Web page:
The aim of this study was to determine the incidence and outcome of dislocation after total hip arthroplasty at our unit. PATIENTS AND METHODS: In total, 1727 primary total joint arthroplasties and 305 revision total hip arthroplasties were performed between 1993 and 1996 at our unit. We followed up 1567 (91%) of the primary hip arthroplasties and 284 (93%) of the revision hip arthroplasties at 8-11 years after surgery. Patients were traced by postal questionnaire, telephone interview or examination of case notes of the deceased. RESULTS: The dislocation rates by approach were 23 out of 555 (4.1%) for the posterior approach, 0 out of 120 (0%) for the Omega approach and 30 out of 892 (3.4%) for the modified Hardinge approach. Of dislocations after primary total hip arthroplasty, 58.5% were recurrent. The mean number of dislocations per patient was 2.81. Overall, 8.1% of revision total hip arthroplasties dislocated. 70% of these became recurrent. The mean number of dislocations per patient was 2.87. The vast majority of dislocations occurred within 2 months of surgery. DISCUSSION: To our knowledge, this is the largest multisurgeon audit of dislocation after total hip arthroplasty published in the UK. The follow-up of 8-11 years is longer than most comparable studies. The results of this study can be used to inform patients as to the risk and outcome of dislocation, as well as to the risk of further dislocation.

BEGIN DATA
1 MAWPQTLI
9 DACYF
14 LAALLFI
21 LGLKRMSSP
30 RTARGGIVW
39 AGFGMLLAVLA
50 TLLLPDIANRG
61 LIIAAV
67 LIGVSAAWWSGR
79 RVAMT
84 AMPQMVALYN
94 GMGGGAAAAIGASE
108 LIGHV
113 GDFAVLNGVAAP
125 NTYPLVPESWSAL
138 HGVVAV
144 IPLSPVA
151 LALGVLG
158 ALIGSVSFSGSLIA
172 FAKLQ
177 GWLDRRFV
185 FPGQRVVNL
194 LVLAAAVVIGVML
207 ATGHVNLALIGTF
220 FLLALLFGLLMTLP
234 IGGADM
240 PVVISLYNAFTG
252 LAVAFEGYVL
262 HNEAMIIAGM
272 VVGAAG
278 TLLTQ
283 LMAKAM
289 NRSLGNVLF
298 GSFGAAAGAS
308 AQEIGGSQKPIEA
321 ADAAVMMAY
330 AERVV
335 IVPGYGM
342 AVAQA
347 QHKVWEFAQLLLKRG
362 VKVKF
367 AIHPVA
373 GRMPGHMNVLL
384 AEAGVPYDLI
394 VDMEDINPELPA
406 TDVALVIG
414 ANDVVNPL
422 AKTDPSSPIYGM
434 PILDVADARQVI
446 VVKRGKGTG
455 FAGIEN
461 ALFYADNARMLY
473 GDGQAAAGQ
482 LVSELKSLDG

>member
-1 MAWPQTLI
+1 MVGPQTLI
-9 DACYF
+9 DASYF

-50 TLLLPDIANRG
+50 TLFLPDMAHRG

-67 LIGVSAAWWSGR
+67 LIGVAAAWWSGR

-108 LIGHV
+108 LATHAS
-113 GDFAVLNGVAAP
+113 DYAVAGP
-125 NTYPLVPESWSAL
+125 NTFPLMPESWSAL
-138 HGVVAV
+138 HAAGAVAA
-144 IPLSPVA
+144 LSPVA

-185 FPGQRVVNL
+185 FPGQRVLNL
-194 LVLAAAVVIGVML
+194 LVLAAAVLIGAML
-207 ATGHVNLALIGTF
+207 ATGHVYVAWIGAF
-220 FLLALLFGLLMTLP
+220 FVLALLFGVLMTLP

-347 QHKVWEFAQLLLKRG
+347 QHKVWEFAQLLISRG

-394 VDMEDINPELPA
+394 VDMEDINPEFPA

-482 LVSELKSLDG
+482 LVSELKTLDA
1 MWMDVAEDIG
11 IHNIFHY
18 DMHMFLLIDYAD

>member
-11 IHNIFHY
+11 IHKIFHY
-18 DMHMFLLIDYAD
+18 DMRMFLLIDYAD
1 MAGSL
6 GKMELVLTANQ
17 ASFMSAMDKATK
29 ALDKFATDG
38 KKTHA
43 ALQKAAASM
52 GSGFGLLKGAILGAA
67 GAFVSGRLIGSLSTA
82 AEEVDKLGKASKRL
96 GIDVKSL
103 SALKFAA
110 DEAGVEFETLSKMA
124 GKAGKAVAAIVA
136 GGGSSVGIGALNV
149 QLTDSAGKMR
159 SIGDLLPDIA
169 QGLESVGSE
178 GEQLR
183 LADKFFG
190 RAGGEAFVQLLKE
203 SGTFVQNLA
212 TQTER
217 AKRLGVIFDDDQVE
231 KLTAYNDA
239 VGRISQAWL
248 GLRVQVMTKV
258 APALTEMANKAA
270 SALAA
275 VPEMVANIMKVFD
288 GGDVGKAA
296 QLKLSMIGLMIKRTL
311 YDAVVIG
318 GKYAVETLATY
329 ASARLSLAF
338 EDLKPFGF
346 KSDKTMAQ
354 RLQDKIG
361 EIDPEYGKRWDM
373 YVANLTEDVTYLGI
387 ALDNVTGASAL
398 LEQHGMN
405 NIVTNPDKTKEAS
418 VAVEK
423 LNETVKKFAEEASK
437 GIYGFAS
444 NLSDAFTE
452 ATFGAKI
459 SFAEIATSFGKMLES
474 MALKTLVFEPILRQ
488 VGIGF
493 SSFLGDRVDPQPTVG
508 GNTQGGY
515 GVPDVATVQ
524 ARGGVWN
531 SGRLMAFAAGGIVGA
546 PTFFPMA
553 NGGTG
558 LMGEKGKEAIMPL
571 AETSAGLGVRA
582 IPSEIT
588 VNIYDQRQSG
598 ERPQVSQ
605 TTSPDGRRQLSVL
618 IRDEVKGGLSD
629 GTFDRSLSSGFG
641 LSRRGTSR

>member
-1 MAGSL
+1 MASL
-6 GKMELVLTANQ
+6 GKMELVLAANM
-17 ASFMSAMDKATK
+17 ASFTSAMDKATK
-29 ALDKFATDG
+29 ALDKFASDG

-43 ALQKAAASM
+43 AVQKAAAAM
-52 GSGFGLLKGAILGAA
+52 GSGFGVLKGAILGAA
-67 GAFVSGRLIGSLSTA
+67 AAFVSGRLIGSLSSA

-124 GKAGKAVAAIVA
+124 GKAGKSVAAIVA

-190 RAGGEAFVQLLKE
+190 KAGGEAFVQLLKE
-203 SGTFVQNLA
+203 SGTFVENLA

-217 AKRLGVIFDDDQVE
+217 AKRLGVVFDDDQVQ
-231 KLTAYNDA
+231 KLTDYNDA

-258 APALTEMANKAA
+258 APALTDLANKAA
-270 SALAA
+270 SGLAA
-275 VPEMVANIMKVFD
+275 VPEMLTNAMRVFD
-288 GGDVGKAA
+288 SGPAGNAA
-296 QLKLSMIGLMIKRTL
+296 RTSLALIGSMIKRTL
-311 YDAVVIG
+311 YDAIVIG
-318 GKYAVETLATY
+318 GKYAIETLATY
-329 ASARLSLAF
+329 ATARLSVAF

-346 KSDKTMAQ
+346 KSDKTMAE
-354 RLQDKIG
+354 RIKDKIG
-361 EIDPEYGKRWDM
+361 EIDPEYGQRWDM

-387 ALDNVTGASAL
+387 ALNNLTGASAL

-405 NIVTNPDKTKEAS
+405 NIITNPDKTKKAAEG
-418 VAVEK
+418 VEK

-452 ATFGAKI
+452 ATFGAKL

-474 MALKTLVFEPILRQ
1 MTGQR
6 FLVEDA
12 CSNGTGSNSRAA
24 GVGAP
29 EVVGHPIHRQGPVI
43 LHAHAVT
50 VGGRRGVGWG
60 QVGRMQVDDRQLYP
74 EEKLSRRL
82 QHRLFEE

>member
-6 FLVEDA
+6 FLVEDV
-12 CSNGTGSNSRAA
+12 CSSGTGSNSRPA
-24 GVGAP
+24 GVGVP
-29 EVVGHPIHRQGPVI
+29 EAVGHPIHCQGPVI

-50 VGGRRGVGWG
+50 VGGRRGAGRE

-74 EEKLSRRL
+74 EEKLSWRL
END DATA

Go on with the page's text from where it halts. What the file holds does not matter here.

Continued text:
|Translated title of the contribution||Dislocation following total hip replacement: the Avon Orthopaedic Centre experience|
|Pages (from-to)||658 - 662|
|Number of pages||5|
|Journal||Annals of the Royal College of Surgeons of England|
|Publication status||Published - Nov 2008|